Student proposals for on-campus energy efficiency will soon become a reality.
On Oct. 18, the Student Green Energy Fund (SGEF) Council will meet for the first time to discuss the 15 proposals submitted by students and employees. There is a little more than $400,000 in the fund.
Christian Wells, director of the Office of Sustainability, said students submitted about half the proposals received.
Before the council convenes for its once-per-semester meeting, the SGEF Technical Advisory Group will review the projects and provide the council with feedback related to project feasibility and return on investment, Wells said.
“They go through the proposals, but they’re really focused on the return on investment for the projects,” he said. “Is this a good investment of the funds? Will it pay itself off in a short period of time?”
Yogi D. Goswami, co-director of the Clean Energy Research Center and professor of chemical and biomedical engineering, is a member of the Technical Advisory Group.
“(We’ll look at) what benefits are we getting in terms of either energy conservation, reduction of the energy used, or production of renewable energy for our use?” Goswami said.
Of the proposals Wells glanced at, one that he said caught his attention was a proposal to build solar panels on the pergola outside the Marshall Student Center.
“It’s a great use of space,” he said.
Wells said the only requirement for the proposals was to incorporate energy conservation or renewable energy technologies.
Once a project is approved for funding, the group that submitted the proposal will be responsible for its implementation, Wells said. He added that the work will be managed by Fund Manager Zaida Darley and overseen by the School of Global Sustainability.
The smallest amount of money requested for a project was $45,000, while the largest amount was $100,000, Wells said.
“It’s possible that the council will look at all the projects and will want to fund them all, but not all at the level requested,” he said.
Wells added that each proposal was submitted with a timeline that included a completion date for the project. According to the timelines, a few of the projects may be completed before the end of the fall semester, while the majority may take until the end of the spring semester.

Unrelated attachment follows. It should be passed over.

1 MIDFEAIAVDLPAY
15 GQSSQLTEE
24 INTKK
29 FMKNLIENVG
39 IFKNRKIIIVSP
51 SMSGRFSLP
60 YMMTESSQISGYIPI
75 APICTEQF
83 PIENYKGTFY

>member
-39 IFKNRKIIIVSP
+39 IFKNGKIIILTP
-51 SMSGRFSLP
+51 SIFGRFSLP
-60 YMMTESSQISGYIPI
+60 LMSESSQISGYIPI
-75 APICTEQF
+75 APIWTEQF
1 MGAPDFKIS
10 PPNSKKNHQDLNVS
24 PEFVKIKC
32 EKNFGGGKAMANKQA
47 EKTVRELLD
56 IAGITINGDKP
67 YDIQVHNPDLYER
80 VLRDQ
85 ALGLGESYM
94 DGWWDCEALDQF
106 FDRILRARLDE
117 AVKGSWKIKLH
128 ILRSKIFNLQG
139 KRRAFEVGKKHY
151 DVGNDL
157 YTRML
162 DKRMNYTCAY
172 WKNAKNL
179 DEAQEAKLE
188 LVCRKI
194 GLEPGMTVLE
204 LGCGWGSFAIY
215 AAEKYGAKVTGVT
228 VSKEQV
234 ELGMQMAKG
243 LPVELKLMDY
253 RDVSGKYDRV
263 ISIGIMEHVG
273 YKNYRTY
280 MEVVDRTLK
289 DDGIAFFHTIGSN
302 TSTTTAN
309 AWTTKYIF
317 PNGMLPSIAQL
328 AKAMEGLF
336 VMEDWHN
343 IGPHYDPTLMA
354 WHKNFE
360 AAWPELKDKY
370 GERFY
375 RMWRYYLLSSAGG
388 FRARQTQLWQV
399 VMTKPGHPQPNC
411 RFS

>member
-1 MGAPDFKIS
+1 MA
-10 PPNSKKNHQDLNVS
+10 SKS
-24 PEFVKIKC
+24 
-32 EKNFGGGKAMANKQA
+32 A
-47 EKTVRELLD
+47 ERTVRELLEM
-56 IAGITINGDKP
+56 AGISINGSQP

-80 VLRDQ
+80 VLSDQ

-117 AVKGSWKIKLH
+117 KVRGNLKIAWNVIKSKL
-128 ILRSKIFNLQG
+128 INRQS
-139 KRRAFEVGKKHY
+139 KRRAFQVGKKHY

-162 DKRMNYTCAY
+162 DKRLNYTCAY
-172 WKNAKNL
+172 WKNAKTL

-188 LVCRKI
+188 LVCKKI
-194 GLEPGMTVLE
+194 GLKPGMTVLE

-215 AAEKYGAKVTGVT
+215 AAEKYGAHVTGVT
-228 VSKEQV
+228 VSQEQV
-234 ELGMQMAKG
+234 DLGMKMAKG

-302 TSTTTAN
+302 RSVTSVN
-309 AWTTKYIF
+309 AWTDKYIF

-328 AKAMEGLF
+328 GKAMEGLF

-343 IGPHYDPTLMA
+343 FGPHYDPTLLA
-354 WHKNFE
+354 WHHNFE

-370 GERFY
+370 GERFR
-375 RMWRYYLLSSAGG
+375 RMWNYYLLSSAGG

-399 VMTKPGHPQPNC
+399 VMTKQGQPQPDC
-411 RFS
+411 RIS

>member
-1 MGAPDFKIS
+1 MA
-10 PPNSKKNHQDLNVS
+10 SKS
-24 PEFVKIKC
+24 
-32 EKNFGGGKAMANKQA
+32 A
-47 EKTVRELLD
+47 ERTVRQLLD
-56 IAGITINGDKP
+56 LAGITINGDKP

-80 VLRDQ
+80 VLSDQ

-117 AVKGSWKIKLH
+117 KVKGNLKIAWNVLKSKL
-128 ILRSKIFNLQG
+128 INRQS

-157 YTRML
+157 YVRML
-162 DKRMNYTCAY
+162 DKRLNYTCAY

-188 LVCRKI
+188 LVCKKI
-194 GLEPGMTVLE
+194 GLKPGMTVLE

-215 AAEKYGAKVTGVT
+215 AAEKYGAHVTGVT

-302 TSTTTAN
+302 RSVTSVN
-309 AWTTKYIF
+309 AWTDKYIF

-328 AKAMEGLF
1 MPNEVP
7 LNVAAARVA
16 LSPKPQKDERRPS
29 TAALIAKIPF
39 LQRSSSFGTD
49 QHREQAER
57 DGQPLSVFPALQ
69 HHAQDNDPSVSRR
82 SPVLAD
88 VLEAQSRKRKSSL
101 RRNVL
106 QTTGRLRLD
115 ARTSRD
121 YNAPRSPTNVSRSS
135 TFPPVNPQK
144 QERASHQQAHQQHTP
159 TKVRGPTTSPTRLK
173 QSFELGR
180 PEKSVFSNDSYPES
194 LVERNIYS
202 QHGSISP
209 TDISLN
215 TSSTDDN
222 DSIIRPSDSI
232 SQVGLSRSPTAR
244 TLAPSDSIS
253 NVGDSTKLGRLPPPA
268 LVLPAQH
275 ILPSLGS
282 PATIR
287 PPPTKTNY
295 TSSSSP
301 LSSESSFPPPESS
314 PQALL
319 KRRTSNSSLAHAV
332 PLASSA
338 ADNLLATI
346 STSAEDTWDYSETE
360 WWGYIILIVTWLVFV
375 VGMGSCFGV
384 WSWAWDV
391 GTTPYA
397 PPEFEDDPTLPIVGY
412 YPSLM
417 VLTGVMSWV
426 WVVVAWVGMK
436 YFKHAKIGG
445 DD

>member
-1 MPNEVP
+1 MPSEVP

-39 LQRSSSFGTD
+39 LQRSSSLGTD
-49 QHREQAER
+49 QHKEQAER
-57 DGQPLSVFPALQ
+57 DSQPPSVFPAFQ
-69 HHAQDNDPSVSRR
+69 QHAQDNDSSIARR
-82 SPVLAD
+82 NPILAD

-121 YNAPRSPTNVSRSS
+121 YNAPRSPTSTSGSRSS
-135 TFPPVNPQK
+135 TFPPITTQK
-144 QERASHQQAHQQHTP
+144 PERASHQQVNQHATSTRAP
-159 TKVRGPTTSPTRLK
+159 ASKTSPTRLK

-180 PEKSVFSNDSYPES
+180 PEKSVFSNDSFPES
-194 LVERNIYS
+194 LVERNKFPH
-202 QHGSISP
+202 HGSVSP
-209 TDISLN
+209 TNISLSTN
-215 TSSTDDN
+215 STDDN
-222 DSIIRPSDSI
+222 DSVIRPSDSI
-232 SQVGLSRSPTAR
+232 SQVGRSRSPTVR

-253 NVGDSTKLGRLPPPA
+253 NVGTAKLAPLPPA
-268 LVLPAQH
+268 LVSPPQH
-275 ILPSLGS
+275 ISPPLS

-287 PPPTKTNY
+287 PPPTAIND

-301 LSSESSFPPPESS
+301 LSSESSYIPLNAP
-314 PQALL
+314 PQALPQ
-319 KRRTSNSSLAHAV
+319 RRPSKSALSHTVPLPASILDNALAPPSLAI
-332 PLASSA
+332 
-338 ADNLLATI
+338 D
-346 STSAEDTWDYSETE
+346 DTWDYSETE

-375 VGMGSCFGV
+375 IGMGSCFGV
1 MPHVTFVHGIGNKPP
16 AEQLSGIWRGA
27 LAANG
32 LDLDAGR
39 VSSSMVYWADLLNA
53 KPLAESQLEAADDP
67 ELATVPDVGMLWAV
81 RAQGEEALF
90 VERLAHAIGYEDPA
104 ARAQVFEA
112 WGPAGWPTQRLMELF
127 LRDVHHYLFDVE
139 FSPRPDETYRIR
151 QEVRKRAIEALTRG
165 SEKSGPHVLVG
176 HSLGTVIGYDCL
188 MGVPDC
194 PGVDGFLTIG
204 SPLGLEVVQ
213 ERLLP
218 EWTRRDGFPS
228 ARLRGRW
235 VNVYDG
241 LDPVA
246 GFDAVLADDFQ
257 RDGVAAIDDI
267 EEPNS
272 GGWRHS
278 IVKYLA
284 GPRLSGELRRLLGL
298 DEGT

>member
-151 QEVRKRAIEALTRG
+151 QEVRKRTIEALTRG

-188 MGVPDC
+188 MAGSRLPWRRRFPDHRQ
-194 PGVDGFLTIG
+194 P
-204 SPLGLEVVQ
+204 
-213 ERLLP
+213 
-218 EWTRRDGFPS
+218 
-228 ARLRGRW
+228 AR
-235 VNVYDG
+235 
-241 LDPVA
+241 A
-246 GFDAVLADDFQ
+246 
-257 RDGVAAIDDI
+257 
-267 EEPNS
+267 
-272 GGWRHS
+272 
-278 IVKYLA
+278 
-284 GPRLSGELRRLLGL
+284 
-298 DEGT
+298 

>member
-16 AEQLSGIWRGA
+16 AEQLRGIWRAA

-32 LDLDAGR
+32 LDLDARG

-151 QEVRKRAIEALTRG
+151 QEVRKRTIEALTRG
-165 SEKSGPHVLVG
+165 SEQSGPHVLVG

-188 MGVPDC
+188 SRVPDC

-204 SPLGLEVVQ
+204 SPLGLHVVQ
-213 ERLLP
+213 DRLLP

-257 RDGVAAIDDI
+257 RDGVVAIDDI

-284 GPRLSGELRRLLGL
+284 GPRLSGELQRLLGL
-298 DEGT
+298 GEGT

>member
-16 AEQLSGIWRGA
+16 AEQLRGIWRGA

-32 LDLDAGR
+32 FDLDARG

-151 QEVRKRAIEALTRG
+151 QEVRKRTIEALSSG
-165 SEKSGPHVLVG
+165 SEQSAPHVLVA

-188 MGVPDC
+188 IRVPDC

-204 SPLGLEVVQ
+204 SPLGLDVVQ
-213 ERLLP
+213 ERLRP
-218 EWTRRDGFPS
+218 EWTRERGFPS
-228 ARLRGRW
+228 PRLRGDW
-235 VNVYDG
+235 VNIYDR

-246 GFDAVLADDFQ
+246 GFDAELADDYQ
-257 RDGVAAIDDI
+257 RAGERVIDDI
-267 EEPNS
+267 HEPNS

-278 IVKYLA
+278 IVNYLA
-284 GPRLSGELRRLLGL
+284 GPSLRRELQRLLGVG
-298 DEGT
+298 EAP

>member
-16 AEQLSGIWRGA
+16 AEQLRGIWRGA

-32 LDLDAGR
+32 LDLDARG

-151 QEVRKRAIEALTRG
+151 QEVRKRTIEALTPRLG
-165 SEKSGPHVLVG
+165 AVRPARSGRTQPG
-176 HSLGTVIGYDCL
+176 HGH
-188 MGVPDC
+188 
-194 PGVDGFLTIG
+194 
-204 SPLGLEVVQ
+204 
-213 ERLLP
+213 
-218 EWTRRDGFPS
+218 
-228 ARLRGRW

“We’re hoping that they all get completed this academic year, so that students who are paying for this fund can see the results,” he said.
On Friday, Wells was working on the finishing touches for a website created for members of the council and the technical advisors, so they can provide comments on the proposals.
Council members will examine the comments submitted by the technical advisors before they meet, and discuss them at the meeting, Wells said.
Vice President of the Student Environmental Association and council member Joseph Michalsky, a junior majoring in civil engineering and computer science, said he thinks students should be interested in the fund because the Green Energy Fee impacts them directly.
“By having these projects that make the University more environmentally sustainable, you are in turn reducing the cost of running the University, which in the long run could make going to USF less expensive,” he said.
Wells said he anticipates that the awards for the approved proposals will be given out no later than the first week of November.
“From the projects that I’ve seen, we really anticipate that the projects that will be approved, and you’ll see come into fruition on campus, are going to be very visible,” he said. “They seem to be very creative, very innovative, very visible kinds of projects, so I’m really excited to see them come to fruition.”